According to a story in 9to5mac.com, the iOS App Store is allowing downloads of older versions of apps if the newer versions would be incompatible. So say you are running the iPod touch 4 and you won't be able to upgrade to iOS 7. Even if your apps are upgraded to iOS 7-only, you'll still be able to download and use the older iOS 6 versions.
Anyway, the picture explains it better than I can.
- Close Configurator
- In Terminal type:
defaults write com.apple.configurator LogLevel ALL
- Open Configurator
- View logs in Console
To go back to normal logging use the command
defaults delete com.apple.configurator LogLevel.
I am working in a company that is extremely interested in deploying an in house MDM solution to administer iPhones for our employee. After a day of work, I have set up a Mac Mini with the server app and successfully enrolled an iPhone to the MDM and able to push profiles over the air.
However, using the server app provides us with an web interface which we believe to be not as flexible. As such I am wondering are there SDK or API which I can use to write some programs to automate the process. Currently, I do not have an Enterprise Account with Apple yet and I want to confirm if all these are available before signing up.
Why do the consumer features get all the attention? Join us in the land of make believe as we imagine what an enterprise focused Apple keynote event would have been like....
These are the slides from my presentation at the 2013 MacIT Conference and AirWatch Connect conference. Thanks to everyone who attended! A packed room each time!
Apple Configurator 1.3.1, released a couple of weeks ago, improves stability on OS X Lion and partially restores the "mass profile installation" feature that had been removed from Configurator 1.3. However, this feature is hidden behind the "Option" key. Please allow me to explain.
When Configurator installs a configuration profile on an unsupervised iPad, the iPad will prompt you to confirm installation. (Supervised devices as assumed to be institutionally managed, so profiles are installed without protest.) This must have been confusing to some Configurator users, because Apple decided to simplify the feature. In Configurator 1.3, the process was changed to a sort of step-by-step wizard, where profiles could be installed only on a single iPad at a time. Now some would say that the entire point of Configurator is to scale iOS deployments, so this one-by-one approach was quite a step backwards.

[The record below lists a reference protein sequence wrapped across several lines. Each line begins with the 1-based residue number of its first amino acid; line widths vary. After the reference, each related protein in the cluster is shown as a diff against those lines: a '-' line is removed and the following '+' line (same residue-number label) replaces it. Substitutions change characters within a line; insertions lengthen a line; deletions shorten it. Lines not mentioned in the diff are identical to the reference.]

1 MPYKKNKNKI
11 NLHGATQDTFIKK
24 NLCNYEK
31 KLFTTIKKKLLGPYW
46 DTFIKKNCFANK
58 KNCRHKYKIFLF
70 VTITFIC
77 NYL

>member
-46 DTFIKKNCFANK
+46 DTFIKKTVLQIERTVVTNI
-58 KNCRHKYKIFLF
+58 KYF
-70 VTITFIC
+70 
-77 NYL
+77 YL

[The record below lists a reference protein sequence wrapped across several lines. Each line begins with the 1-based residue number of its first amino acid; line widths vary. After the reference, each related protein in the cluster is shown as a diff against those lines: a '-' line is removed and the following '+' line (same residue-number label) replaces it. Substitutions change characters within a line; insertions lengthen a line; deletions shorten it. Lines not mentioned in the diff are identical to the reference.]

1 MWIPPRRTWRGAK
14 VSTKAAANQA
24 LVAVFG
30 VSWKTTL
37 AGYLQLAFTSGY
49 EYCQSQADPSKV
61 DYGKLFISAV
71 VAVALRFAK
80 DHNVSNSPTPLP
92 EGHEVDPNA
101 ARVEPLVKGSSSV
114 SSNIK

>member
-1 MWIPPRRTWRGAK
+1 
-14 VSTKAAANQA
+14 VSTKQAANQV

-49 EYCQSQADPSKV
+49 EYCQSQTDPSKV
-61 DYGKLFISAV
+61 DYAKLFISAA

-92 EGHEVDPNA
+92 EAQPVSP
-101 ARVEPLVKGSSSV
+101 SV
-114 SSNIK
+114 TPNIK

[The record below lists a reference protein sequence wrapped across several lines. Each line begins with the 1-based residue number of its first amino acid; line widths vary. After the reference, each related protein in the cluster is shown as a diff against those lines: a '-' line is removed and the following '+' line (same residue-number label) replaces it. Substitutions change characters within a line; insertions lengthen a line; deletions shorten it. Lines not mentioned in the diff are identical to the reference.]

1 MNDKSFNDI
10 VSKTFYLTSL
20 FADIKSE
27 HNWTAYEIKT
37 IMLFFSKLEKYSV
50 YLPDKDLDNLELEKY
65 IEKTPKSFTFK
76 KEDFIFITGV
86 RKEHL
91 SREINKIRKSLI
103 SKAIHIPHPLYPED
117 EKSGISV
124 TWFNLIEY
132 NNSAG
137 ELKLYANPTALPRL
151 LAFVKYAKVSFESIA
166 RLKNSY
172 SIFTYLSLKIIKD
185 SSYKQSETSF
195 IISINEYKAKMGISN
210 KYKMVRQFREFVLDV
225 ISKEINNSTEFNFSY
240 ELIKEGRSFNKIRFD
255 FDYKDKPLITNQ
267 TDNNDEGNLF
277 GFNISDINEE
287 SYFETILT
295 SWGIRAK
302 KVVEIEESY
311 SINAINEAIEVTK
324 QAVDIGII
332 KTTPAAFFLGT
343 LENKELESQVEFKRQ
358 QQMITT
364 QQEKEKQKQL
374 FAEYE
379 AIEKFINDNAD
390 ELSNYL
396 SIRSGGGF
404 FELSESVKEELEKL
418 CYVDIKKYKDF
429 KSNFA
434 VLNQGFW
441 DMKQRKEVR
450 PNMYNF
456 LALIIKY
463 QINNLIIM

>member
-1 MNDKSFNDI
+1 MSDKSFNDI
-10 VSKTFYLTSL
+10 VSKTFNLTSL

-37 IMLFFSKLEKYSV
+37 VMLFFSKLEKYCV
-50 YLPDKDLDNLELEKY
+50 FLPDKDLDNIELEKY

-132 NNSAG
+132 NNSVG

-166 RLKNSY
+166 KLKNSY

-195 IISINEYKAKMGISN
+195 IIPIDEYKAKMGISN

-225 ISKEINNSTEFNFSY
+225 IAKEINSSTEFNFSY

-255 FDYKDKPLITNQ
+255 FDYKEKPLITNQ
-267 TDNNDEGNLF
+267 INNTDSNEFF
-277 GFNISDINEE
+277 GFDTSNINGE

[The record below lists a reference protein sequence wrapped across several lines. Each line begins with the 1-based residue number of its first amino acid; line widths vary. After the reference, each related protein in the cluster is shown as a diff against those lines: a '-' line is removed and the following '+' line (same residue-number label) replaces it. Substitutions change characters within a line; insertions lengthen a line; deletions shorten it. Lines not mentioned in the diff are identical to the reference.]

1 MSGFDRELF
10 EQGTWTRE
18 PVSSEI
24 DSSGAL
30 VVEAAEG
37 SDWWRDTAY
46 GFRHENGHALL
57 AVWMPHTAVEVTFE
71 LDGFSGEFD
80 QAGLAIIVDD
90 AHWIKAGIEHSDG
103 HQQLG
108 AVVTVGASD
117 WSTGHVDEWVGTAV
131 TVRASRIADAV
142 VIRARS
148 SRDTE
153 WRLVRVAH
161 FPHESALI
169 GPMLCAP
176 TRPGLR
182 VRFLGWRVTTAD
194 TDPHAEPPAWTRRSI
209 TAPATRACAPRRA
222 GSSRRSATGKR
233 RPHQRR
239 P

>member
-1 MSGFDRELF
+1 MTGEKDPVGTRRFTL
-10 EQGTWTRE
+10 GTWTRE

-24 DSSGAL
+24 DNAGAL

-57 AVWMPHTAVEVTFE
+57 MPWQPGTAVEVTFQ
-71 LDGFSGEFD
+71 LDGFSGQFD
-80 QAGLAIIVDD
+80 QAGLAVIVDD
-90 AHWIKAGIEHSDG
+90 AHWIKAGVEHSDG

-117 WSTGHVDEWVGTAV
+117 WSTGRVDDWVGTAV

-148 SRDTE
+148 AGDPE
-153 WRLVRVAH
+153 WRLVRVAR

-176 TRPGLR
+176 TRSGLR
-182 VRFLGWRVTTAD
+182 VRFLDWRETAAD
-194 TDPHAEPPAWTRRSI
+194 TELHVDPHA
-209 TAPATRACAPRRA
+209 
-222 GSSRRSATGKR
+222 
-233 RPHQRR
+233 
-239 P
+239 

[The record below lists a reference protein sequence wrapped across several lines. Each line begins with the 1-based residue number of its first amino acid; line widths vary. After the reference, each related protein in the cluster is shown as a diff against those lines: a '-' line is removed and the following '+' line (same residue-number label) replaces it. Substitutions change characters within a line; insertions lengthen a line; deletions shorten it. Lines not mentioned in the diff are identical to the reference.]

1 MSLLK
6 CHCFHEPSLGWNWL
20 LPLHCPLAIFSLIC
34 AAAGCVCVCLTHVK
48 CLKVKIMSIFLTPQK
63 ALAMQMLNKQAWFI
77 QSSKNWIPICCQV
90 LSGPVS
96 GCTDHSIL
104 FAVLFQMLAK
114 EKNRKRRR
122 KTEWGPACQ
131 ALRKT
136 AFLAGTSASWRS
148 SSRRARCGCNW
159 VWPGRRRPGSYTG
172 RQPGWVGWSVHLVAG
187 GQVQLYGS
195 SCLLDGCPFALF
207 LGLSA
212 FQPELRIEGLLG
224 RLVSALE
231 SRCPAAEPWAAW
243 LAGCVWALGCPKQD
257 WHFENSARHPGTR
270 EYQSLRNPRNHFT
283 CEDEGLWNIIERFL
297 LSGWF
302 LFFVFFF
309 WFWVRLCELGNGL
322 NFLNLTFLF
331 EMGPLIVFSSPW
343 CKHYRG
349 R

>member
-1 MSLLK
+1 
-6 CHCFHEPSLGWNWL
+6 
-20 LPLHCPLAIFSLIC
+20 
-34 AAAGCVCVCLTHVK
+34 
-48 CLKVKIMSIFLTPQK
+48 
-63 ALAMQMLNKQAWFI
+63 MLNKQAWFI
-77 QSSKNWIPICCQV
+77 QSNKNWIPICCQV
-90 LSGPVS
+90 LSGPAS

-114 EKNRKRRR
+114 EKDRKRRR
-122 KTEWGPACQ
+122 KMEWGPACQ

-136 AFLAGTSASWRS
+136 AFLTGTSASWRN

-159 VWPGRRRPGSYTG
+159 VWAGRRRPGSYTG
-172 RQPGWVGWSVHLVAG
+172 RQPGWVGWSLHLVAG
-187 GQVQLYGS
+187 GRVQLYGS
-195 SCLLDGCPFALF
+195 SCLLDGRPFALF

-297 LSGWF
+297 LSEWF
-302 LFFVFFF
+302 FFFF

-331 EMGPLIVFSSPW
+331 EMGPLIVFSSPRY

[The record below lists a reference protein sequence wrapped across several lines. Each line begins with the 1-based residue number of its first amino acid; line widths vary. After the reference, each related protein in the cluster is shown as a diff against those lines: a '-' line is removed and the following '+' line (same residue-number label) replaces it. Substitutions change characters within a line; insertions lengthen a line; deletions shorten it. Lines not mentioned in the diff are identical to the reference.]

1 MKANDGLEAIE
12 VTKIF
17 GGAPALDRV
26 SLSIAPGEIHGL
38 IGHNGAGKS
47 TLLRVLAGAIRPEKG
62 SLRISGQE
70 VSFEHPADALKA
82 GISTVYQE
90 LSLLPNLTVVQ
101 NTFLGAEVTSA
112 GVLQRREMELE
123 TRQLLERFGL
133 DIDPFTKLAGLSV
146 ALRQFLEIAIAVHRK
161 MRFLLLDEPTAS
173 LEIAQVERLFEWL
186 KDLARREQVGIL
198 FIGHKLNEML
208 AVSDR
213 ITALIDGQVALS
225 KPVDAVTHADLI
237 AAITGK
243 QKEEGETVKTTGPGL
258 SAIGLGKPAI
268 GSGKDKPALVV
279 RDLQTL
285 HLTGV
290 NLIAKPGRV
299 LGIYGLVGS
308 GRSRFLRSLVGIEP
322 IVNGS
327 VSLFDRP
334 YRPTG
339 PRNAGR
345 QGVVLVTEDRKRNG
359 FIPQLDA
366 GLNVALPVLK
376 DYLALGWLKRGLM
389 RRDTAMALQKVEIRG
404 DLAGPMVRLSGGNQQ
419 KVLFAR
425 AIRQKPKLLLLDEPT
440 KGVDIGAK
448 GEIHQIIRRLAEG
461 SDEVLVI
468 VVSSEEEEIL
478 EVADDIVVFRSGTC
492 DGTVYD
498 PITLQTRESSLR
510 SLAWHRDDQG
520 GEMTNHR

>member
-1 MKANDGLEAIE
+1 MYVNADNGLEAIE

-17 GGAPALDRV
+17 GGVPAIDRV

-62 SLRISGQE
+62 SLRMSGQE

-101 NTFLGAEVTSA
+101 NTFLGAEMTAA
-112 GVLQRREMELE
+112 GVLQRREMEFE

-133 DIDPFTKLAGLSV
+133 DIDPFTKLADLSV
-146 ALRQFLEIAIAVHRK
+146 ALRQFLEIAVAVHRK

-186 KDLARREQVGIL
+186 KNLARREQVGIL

Apple has read our bug reports, and Configurator 1.3.1 has restored the ability to mass install profiles on all your unsupervised iPads at once. Well, only one profile at a time, but it is a step in the right direction.
How to do it
So now, on the Prepare pane, click "Install Profiles..."
You'll need to connect an iOS device to get past the first screen of the wizard.
Now, create the profile to deploy. Alternatively, you can import previously saved profiles from your local drive.
When you are done, don't click "Next". Click "Cancel" instead to return to the Prepare pane. Now hold down the "Option" key on your keyboard, and click "Install Profiles..." again. The result is quite different from before.
You can use this popup menu to select the profile (one one at a time!) to install on all connected iPads.
That sly Option key
By the way, Configurator makes liberal use of the Option key to reveal secrets. Here are a few I know about.
Device Menu (normal / with Option). This allows you to import local copies of IPSWs.
Control-click on supervised device (normal / with Option). This one is great to remove any phantom devices from your supervision list.
Supervise > Restore > Edit Stored Backups... (normal / with Option). This allows you to import and export iosdevicebackup files.
About This Site
- Comparison of MDM Providers (631,922)
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Comparison of MDM Providers